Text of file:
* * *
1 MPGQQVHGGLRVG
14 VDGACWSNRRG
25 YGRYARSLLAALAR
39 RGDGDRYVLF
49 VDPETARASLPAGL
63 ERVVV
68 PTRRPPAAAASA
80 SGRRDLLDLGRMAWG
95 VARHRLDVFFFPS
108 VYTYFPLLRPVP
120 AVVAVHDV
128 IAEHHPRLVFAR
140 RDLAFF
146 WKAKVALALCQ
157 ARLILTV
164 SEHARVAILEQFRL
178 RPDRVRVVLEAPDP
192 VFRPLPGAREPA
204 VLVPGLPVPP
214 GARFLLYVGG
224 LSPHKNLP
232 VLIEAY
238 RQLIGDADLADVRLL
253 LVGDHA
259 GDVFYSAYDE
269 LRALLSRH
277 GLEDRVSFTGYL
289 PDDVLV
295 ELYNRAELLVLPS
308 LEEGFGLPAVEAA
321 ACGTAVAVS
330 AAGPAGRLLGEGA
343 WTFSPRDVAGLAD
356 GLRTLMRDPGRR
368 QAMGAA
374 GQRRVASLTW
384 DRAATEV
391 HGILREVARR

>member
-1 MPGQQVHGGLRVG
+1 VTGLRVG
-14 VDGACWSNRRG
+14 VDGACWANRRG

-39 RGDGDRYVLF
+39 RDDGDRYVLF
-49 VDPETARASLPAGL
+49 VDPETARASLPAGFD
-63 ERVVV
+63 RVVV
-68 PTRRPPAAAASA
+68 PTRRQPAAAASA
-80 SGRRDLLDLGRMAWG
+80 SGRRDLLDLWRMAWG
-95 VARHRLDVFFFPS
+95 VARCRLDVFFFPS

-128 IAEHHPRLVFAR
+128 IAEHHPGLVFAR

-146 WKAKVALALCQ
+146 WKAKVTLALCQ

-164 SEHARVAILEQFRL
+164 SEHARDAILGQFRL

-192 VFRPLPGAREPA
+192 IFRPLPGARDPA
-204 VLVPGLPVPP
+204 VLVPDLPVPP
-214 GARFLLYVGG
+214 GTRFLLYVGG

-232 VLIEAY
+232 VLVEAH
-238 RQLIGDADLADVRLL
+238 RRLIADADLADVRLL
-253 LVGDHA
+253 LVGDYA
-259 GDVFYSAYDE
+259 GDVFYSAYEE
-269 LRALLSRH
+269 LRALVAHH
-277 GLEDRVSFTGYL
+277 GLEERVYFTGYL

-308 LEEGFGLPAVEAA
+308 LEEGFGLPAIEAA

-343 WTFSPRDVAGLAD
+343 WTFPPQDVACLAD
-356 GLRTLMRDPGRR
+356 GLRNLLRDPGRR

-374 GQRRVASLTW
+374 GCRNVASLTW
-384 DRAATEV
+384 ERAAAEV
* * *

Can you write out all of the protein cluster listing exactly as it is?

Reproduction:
1 MPGQQVHGGLRVG
14 VDGACWSNRRG
25 YGRYARSLLAALAR
39 RGDGDRYVLF
49 VDPETARASLPAGL
63 ERVVV
68 PTRRPPAAAASA
80 SGRRDLLDLGRMAWG
95 VARHRLDVFFFPS
108 VYTYFPLLRPVP
120 AVVAVHDV
128 IAEHHPRLVFAR
140 RDLAFF
146 WKAKVALALCQ
157 ARLILTV
164 SEHARVAILEQFRL
178 RPDRVRVVLEAPDP
192 VFRPLPGAREPA
204 VLVPGLPVPP
214 GARFLLYVGG
224 LSPHKNLP
232 VLIEAY
238 RQLIGDADLADVRLL
253 LVGDHA
259 GDVFYSAYDE
269 LRALLSRH
277 GLEDRVSFTGYL
289 PDDVLV
295 ELYNRAELLVLPS
308 LEEGFGLPAVEAA
321 ACGTAVAVS
330 AAGPAGRLLGEGA
343 WTFSPRDVAGLAD
356 GLRTLMRDPGRR
368 QAMGAA
374 GQRRVASLTW
384 DRAATEV
391 HGILREVARR

>member
-1 MPGQQVHGGLRVG
+1 VTGLRVG
-14 VDGACWSNRRG
+14 VDGACWANRRG

-39 RGDGDRYVLF
+39 RDDGDRYVLF
-49 VDPETARASLPAGL
+49 VDPETARASLPAGFD
-63 ERVVV
+63 RVVV
-68 PTRRPPAAAASA
+68 PTRRQPAAAASA
-80 SGRRDLLDLGRMAWG
+80 SGRRDLLDLWRMAWG
-95 VARHRLDVFFFPS
+95 VARCRLDVFFFPS

-128 IAEHHPRLVFAR
+128 IAEHHPGLVFAR

-146 WKAKVALALCQ
+146 WKAKVTLALCQ

-164 SEHARVAILEQFRL
+164 SEHARDAILGQFRL

-192 VFRPLPGAREPA
+192 IFRPLPGARDPA
-204 VLVPGLPVPP
+204 VLVPDLPVPP
-214 GARFLLYVGG
+214 GTRFLLYVGG

-232 VLIEAY
+232 VLVEAH
-238 RQLIGDADLADVRLL
+238 RRLIADADLADVRLL
-253 LVGDHA
+253 LVGDYA
-259 GDVFYSAYDE
+259 GDVFYSAYEE
-269 LRALLSRH
+269 LRALVAHH
-277 GLEDRVSFTGYL
+277 GLEERVYFTGYL

-308 LEEGFGLPAVEAA
+308 LEEGFGLPAIEAA

-343 WTFSPRDVAGLAD
+343 WTFPPQDVACLAD
-356 GLRTLMRDPGRR
+356 GLRNLLRDPGRR

-374 GQRRVASLTW
+374 GCRNVASLTW
-384 DRAATEV
+384 ERAAAEV